The government has committed itself to use the Export Development, Agricultural and Industrial Fund (EDAIF) to accelerate the growth of the non-traditional export sub-sector to enable it play a more meaningful role in the expansion of the economy.
It is also intended to give the needed support to the manufacturing sector and expand the resource envelope.
The Minister of Trade and Industry, Mr Haruna Iddrisu, said this at a stakeholders' meeting to discuss the new EDAIF Bill.
The government, through the Ministry of Trade and Industry, has put together a technical committee to review the law in order to define and crystallise the policy and legislative changes needed to make the fund more responsive to the requirements of the private sector in general and the export sector in particular.
The final report from the committee will inform government on optimal capitalisation and utilisation of the fund especially to provide support for the growth of the non-traditional export sector.
It is also to help enhance foreign exchange generation through exports; support the growth of identifiable manufacturing companies with growth potential for targeted, specialised incentives and support, as part of the industrialisation drive.
The Export Development and Agricultural Investment Fund (EDAIF), an agency of the Ministry of Trade and Industry was established by Act 582 dated October 4, 2000 to provide financial resources for the development and promotion of the export trade of Ghana.
Operation of the fund, however, started in July 2001. For the purpose of achieving the object of the fund, monies from the fund are available for; development and promotion of products for export; capacity building, market research and development of infrastructure; development and promotion of other entrepreneurial activities and the export trade-oriented activities of institutions and bodies.
The proposed revised bill is expected to include the following among others: expand resource envelope of EDAIF to include equity financing, support manufacturing sector and start-ups; facilitate acquisition and adoption of appropriate technology and innovative practices to enhance productivity and promote industrial development.
Sources of funding
Funding for EDAIF's operations is drawn from 10 per cent of the net proceeds obtained from divestiture carried out by the Divestiture Implementation Committee; 0.5 per cent levy on the dutiable value of imports of non-petroleum products; and; any other money as the minister of Finance in consultation with the Minister of Trade and Industry with parliament's approval may determine to be paid into the fund.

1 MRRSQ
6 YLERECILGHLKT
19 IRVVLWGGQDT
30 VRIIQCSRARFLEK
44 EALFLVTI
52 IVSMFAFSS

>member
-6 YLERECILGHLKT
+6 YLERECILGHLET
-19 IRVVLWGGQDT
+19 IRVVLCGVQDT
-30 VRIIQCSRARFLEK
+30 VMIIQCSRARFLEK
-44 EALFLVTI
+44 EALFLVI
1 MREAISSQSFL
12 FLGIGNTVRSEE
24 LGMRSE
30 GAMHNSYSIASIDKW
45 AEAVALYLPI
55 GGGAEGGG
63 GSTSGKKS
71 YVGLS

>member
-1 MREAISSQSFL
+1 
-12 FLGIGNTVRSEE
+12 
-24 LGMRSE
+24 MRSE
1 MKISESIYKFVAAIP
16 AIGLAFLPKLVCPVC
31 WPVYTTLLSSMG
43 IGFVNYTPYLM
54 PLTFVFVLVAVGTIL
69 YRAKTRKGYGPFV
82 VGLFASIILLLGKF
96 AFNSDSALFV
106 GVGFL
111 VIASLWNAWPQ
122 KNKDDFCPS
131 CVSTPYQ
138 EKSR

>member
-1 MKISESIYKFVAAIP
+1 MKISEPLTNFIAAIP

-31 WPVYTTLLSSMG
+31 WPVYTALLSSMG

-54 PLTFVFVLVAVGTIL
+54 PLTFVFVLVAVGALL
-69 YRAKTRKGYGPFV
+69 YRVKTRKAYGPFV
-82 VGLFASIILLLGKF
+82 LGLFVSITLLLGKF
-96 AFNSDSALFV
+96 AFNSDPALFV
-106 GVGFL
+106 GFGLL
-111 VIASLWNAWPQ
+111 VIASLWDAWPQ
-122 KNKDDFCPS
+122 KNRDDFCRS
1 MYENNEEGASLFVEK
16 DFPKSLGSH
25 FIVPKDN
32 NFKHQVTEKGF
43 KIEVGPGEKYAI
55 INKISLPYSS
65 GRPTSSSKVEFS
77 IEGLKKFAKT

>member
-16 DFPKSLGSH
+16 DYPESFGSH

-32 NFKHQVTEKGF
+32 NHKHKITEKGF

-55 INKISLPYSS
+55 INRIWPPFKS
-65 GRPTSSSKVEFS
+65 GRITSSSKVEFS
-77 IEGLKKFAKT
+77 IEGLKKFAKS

EDAIF has partnered some organisations such as the Adventist Development and Relief Agency, (ADRA Ghana) to provide technical support for its mango project in the Savannah Zone.
The partnership is expected to help promote large-scale farming in the assigned areas, comprising the northern part of Volta Region, Brong Ahafo, Upper East, Upper West and the Northern Region.
Already, EDAIF is reported to have invested more than GH¢11.7 million in the mango project and its goal is to ensure that a total of 20,000 acres of mango plantations are cultivated by 2013.
EDAIF reached a marketing partnership deal with British produce buying company, Minor, Weirs and Willis, to purchase Ghanaian mangoes under its mango development project.
The agreement, which has presently gone bad, would have ensured a ready foreign market for Ghanaian farmers and was also expected to generate total revenue of GH¢46 million by 2013 and increase to about GH¢184.2 million by the close of the project in 2017.
Mr Iddrisu also proposed the need to consider increasing the margin of inflows to the fund by raising the current export levy of 0.5 to 0.75 and using part of the fund from the current Destination Inspection Companies Levy.
Short to long-term borrowing
The Minister of Finance, Mr Seth Tekper in his statement, referred to the current government initiative of moving from short to long-term borrowing for infrastructurel development through the issuance of five and seven-year bonds to facilitate private sector development and indicated that it is in line with current EDAIF review initiative.
According to him, there seem to be no or little synergy among public financial intermediaries such as EXIM Guarantee, Venture Capital Trust Fund and EDAIF.
He indicated, for example that, EDAIF could take a stake in the Venture Capital Trust Fund. Alternatively, there is also the feasibility for these institutions to come together to establish an Export Import (EXIM) Bank.
Mr Tekper was of the opinion that EDAIF in collaboration with Venture Capital and Exim Guarantee could become a development bank to support the private sector and priority sectors of the economy.
The Minister of Food & Agriculture Clement Kofi Humado, made two critical suggestions stressing the need to make a provision in the bill to indicate proportions of the fund for each sector and specific roles that should be assigned to MOFA in the screening of applicants prior to approval.
The Attorney General and Minister of Justice, Mrs Marietta Brew Appiah-Oppong, indicated the importance of a due diligence committee to the success of the fund.
The stakeholders recommended the following as critical inputs to be considered for the future of EDAIF: That there was the need to expand the scope of EDAIF Bill to involve critical sectors of the economy; diversify the sources of funding especially the feasibility of issuing bonds in the market; build appropriate synergies between EDAIF, Venture Capital, and various Exim Guarantees to create an Exim/Development Bank; Equity funding through approved equity fund managers. GB
By Charles Benoni Okine/Graphic Business/Ghana